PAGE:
Remember children thrive on attention, (either positive or negative attention).

Tip #3  Use the time out method. If you isolate a child for a certain amount of time when he or she gets a little unruly, it gives him/her a chance to cool down. If a child is misbehaving, give a warning that he/she will need to go to a “time out”, if the behavior does not stop. The most important part of the warning is following through with the warning. If the behavior does not stop, send the child to a chair or a corner for a few minutes (depending on the child’s age . . . 1 minute for each year). Use a kitchen time to make sure the time out is exactly as long as you say it will be. One important lesson learned by giving a warning prior to “time out”, is that the child learns there are choices in ones life.

If you spank a child, you teach him/her violence. If you yell at a child, you teach him/her shame. If you use choices and fair, NONVIOLENT consequences, you teach the child that he/she has power to effect his/her own life, and that he/she can make a choice to behave or not to behave (and suffer the consequences of a “time out”).

Too Much Pressure?
  1. Take some deep breaths. Remember, you are the adult
  2. Remember that good parenting must be learned and, at times, is very demanding. It’s okay to ask for help to improve your parenting skills.
  3. Close your eyes and think about what you want to say. Don’t just say the first thing that comes to your mind.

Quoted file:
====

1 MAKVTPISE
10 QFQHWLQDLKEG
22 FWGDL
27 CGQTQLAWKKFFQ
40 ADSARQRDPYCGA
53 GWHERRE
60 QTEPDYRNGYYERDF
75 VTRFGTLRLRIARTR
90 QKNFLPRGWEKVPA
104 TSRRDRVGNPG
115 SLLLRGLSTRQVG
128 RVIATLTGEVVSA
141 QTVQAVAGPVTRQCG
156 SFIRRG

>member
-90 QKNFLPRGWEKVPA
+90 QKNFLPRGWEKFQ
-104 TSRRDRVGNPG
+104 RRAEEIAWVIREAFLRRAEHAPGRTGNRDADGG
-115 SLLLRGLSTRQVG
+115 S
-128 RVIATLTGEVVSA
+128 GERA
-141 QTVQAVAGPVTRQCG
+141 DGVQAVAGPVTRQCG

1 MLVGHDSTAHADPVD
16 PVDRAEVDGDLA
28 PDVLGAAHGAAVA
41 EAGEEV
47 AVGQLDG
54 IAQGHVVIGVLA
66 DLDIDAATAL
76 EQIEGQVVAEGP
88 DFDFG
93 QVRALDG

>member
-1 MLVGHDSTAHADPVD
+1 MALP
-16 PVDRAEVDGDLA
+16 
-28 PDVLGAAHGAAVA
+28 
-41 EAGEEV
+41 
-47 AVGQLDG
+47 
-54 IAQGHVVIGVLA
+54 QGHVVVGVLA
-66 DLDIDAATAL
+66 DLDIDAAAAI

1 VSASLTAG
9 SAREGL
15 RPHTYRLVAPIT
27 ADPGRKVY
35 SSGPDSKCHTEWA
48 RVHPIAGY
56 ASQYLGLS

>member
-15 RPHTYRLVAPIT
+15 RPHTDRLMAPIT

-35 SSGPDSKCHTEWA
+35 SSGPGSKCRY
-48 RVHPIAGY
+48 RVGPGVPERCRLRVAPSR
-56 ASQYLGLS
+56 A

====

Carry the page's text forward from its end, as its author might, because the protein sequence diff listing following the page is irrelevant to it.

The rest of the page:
4. Put your child in a ‘time-out’ chair (one minute fore each year of age).
  5. Think about why you are angry. Does the situation call for such a reaction?
  6. Phone a friend.
  7. Splash water on your face.
  8. Turn on some music
  9. If someone can watch your child, take a short walk
Communication Tips
  1. Gently touch your child before you speak
  2. Say their name.
  3. Speak in a quiet voice.
  4. Look at your child in the eye so you can tell if he/she understands.
  5. Bend or sit down-get on your child’s level.
  6. Give children the same courtesy and respect you give your adult friends.
  7. Encourage talking by asking about your child’s day or asking his opinion about important things.
  8. Children are never too young or too old to be told “I love you”.
Find opportunity to praise your child, it is the best way to encourage good behavior. Be observant and you will find many.
Ways to praise your child:
  1. Way to go.
  2. I’m proud of the way you did that.
  3. Thank you
  4. I knew you could do it.
  5. Good job.
  6. Excellent.
  7. I trust you.
  8. You mean the world to me.
  9. Beautiful work.
  10. I love you.
  11. Well done.
  12. Good for you.
  13. You’re terrific.
  14. Great discovery.
  15. Fantastic work.
  16. Job well done.
Children need discipline
  1. Discipline is not punishment. It is a way to teach a child appropriate behavior.
  2. Set reasonable, clear and consistent rules and limits. Do not change from day to day.
  3. Ignore negative behavior. Children ‘act up’ to get attention.
  4. Let children help with your daily activities and give them responsibilities that fit their capabilities.